December 14, 2013

Our Advent Traditions

Sorry, I'm so late with posting this!

For years I have struggled to make this time of year special.  It is difficult to find a happy place between a complicated program and a fluffy one-time devotional.  So, we do several things that work for our family.

The first Sunday of Advent, we begin reading from this series by Arnold Ytreeide.  The stories begin with Jotham, then each year you can read the next in the series.  In each book, you follow the tragic events in  the main character's life that lead them to the birth of the Messiah.  Each day, there is an cliff-hanger chapter followed by a short advent reading.  It sounds cheesy, but everyone in the family crowds onto the sofa and sits spellbound as I read the day's pages.  I wouldn't suggest these books for young children, it would be over their heads.  They also might be stressed with the perilous events in the books.   We love them, and I love that it makes us sit still and think about what Advent means to us.

The other tradition we have is an advent calender.  My mom bought it for us years ago.  It is wood with magnetic pieces.  As the month passes, the nativity scene is built, day by day.  It doesn't matter that we open the little doors every year, or that I always put Jesus behind the 24th door. 

The biggest tradition is the celebration of "Jesus Day".  This evolved over seven years ago.  We wanted to do something that focused on Jesus and on serving others.  We always find a service project to complete as a family.  Over the years we have stuffed boxes for the military in Afghanistan, where my uncle was flying helicopters with the Marines.  One year we made baby blankets for the local Women's Center.  Last year, we sewed and delivered bags for walkers and wheelchairs for residents of the local nursing home.  My mom sings hymns with them twice a month, and we join her the Monday before Christmas to sing Christmas Carols.  This year, we baked cookies and treats to deliver to several fire and police stations on Christmas Day.  The kids even got to tour the firehouse!  We also found an organization that provides crafts and projects for children in the hospital.  This was perfect for our large family.  Our group ranged from under a year old to 83 years old.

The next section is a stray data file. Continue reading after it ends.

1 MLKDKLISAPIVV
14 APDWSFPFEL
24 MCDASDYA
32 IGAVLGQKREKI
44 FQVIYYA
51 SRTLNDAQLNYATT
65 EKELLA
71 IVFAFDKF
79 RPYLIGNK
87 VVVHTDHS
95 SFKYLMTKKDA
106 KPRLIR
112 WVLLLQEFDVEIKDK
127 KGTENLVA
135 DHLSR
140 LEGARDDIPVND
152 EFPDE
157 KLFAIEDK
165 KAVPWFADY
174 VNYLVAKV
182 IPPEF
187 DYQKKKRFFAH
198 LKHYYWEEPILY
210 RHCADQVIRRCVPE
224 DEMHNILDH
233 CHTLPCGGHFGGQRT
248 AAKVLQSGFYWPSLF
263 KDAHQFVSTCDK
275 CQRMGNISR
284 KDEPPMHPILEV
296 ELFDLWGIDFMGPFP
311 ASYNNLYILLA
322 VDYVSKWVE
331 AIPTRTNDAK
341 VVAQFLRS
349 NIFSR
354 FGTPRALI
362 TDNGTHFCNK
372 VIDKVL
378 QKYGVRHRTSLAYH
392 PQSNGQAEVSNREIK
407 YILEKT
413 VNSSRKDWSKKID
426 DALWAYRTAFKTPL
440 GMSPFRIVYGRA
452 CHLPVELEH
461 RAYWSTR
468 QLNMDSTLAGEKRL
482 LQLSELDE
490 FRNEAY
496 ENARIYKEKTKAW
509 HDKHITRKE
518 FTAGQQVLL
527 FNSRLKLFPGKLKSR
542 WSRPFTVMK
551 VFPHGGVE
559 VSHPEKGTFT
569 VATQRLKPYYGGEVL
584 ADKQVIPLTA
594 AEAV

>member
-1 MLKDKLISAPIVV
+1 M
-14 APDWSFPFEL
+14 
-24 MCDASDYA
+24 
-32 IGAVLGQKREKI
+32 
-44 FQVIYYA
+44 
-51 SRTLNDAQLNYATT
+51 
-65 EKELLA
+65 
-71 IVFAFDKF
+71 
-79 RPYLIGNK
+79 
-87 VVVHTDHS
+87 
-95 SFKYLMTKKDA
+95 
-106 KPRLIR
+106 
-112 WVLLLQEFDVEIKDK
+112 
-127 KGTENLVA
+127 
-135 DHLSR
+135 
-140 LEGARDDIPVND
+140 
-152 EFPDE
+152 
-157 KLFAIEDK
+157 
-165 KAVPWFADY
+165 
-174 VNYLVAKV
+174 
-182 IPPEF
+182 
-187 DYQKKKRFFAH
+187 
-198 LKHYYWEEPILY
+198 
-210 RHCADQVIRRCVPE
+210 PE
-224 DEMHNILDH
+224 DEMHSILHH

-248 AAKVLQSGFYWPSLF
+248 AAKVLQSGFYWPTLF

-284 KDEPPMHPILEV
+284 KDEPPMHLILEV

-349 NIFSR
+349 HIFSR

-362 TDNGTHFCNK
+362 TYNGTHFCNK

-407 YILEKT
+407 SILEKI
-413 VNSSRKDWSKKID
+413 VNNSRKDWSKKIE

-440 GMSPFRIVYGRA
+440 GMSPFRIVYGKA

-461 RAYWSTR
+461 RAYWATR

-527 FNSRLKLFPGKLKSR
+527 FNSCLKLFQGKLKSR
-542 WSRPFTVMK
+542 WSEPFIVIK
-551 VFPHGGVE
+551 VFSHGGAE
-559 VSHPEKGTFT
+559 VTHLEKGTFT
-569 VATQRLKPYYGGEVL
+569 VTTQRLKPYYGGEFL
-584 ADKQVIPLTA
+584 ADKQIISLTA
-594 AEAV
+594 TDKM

We also put on a family nativity play.  I know, it sounds super cheesy, but it is one of those family traditions that will never end.  When Everett was a precocious five year old, he wanted to direct the adults in a nativity play.  Seeing as he was pretty cute, we all agreed.  I still have visions of my 80 year old grandpa dressed up as an angel, complete with golden wings and a halo.   As the families have grown, so has the play.  This year we celebrated with a 22 member cast.  It's not a serious event, but has been happening each Jesus Day for seven years.

I love the holiday traditions, but its terribly important that you choose a few special events and let that be enough for your family.  In my life, I am the ultimate in mom-guilt.  During the holiday season, mom-guilt can peak at an all time high.  In the world of Pinterest and Facebook, it's easy to look at the amazing things that other families are doing and feel like you aren't doing enough.  I've been there!  This year, in an effort to stay sane and healthy, I dialed things down.  My kids didn't care that our annual 'homeschool Christmas party'  turned into sledding and lunch with dear friends.  It was fantastic!

I hope this helps you out with a few ideas of simple things our family has done to celebrate this special time of year!

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